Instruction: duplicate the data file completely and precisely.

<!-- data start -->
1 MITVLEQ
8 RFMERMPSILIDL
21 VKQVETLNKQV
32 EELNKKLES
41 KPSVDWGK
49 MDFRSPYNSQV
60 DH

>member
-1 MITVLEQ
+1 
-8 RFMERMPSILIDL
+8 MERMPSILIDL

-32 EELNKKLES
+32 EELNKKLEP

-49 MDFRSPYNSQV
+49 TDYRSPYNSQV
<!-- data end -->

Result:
1 MITVLEQ
8 RFMERMPSILIDL
21 VKQVETLNKQV
32 EELNKKLES
41 KPSVDWGK
49 MDFRSPYNSQV
60 DH

>member
-1 MITVLEQ
+1 
-8 RFMERMPSILIDL
+8 MERMPSILIDL

-32 EELNKKLES
+32 EELNKKLEP

-49 MDFRSPYNSQV
+49 TDYRSPYNSQV